This course explores the universal quest for economic well-being through the socialist approach of Cuba. The contrasted market-based approach in the United States will be used to deepen students understanding of how macroeconomic systems affect individual outcomes. A travel component allows students to experience life under a different economic order and to directly observe indicators of economic well-being in a developing country.
Professor: Andria Smythe, Assistant Professor of Economics.
Florence and Rome
May 18-31, 2017
This two-week study tour will travel to sites where Renaissance art can still be seen in its original location and context. The group will also study art in the outstanding museum collections in Florence and Rome. Day trips to cities such as Siena and Ostia are also on the itinerary.
Professor: Andrea Campbell, Associate Professor of Art History
Germany, Belgium, and the Netherlands
May 16-29, 2016
World War I and World War II are the most significant events of the 20th century. The world’s major powers—Great Britain, France, Germany, Italy, the Soviet Union, Japan, and the United States—engaged in global struggles whose consequences are still very much with us today. In Europe, Germany was the center of both conflicts. During the course of both wars German forces overran, fought in, and occupied neighboring countries and, in the case of World War II, imposed its racial policies that came to be known as the Holocaust. This course will examine Germany’s role in the two world wars and the impact of those wars in two of Germany’s neighbors, Belgium and the Netherlands. The course will cover topics such as the planning and execution of the war for “race and space,” the impact of the war on soldiers and civilians, and how Germans, Belgians, and the Dutch have remembered and memorialized the wars from 1914 to today.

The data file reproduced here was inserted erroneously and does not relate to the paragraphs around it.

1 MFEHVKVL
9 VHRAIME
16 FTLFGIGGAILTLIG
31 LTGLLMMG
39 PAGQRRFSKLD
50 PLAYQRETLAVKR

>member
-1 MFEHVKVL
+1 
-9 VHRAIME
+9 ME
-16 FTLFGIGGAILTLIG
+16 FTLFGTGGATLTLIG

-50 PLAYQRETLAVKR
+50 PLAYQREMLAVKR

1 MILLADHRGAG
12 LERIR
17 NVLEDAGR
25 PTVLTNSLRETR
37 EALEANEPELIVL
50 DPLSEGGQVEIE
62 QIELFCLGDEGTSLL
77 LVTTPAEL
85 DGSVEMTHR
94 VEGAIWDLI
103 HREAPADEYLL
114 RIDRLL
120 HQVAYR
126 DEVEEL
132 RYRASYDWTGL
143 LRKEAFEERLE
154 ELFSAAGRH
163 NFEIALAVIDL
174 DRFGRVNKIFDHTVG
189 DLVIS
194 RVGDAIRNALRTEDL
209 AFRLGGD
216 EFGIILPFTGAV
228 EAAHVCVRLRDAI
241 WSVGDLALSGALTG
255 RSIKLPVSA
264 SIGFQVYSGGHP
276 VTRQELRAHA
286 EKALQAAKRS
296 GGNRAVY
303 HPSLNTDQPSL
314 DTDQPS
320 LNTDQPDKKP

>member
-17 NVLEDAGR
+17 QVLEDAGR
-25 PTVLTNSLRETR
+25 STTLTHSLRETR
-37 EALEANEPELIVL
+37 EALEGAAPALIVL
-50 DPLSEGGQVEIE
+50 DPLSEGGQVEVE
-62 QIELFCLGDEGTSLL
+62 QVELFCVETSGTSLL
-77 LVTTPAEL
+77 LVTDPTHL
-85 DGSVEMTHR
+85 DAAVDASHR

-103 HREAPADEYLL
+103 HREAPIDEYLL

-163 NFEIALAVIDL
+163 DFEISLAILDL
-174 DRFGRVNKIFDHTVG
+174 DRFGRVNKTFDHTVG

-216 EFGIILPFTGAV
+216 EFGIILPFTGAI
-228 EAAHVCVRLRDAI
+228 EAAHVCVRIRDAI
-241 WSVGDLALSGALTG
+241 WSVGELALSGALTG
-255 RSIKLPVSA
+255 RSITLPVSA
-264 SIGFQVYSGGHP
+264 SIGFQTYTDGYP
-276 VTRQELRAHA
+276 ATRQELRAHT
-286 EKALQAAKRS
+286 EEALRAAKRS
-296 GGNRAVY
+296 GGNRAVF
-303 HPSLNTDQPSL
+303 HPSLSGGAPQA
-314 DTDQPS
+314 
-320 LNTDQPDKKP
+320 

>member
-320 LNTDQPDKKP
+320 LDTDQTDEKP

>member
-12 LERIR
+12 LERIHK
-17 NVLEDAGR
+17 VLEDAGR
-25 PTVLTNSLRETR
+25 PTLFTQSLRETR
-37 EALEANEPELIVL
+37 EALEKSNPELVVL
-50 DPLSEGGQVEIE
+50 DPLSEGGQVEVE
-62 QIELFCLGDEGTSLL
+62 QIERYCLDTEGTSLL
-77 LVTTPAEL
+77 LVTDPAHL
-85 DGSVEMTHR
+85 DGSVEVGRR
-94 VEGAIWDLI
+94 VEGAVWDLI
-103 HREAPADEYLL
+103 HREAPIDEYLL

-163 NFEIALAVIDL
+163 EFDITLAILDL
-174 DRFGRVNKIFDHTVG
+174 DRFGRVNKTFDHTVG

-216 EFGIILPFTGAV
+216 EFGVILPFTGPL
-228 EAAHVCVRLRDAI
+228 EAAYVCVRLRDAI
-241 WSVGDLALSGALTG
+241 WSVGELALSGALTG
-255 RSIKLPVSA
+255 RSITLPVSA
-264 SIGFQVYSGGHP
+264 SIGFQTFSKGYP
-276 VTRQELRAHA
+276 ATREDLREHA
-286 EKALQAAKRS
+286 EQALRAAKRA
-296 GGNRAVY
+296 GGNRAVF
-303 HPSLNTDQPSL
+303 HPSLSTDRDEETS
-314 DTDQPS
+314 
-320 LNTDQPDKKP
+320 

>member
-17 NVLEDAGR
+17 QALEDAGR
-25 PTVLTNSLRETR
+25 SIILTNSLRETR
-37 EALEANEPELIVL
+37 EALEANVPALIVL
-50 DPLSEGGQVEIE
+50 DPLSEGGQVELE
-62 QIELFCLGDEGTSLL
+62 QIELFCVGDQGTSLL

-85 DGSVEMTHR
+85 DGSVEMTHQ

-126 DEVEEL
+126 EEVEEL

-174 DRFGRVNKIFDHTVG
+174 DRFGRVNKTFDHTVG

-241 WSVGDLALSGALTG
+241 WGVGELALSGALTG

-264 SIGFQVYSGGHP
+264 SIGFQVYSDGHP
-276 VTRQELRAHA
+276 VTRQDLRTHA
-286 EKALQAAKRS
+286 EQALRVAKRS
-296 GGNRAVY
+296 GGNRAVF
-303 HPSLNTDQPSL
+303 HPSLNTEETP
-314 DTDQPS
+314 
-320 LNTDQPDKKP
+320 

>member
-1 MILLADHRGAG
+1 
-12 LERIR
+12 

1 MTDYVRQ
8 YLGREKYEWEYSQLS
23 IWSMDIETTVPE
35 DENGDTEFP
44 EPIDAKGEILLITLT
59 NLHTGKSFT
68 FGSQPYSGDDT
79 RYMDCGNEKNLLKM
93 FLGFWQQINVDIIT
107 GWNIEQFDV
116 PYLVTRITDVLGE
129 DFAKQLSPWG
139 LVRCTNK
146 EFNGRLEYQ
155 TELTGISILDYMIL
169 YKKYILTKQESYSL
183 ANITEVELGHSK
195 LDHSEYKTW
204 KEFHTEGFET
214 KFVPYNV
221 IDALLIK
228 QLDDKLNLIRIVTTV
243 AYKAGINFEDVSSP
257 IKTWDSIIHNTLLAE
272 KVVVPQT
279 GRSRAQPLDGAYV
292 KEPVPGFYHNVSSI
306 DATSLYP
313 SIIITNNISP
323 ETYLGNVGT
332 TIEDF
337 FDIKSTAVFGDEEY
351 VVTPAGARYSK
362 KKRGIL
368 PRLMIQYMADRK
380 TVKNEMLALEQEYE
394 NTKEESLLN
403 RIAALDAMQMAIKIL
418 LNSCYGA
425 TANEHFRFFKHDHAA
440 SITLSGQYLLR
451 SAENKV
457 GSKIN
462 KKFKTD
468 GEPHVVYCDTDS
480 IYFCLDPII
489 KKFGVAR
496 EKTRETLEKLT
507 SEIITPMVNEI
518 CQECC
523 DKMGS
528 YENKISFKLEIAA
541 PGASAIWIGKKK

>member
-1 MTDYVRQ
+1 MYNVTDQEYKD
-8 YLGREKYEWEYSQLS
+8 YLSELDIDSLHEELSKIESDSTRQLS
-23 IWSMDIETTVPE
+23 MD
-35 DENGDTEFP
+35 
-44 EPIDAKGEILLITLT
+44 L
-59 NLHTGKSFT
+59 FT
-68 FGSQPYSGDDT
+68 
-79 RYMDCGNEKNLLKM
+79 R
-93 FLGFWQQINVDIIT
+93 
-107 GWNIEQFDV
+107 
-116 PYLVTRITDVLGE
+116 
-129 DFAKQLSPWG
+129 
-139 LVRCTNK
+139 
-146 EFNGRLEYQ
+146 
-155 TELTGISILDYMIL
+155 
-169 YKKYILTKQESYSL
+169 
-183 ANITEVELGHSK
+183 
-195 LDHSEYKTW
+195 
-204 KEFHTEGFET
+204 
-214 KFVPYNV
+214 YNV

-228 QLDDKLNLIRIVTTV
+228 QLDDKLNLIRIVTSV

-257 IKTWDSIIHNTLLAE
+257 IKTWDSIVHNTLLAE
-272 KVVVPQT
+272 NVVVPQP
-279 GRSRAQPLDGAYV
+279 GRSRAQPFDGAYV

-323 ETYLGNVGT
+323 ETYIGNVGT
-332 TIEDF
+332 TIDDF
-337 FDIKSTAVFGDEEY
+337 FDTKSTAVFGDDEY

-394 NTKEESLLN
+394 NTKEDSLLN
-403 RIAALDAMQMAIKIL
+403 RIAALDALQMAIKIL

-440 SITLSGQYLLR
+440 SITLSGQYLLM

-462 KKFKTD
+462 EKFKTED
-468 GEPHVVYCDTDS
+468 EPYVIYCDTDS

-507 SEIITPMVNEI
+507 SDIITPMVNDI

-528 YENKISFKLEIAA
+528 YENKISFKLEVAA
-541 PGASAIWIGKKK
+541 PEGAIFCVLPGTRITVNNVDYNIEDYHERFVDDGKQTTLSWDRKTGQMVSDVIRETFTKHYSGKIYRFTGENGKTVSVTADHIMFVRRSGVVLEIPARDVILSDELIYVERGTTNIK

During the travel portion of the seminar, among other sites we will visit World War I battlefields and memorials in Belgium, the Anne Frank House and Dutch Resistance Museum in the Netherlands, and the Wannsee Conference House and Sachsenhausen concentration camp in Berlin.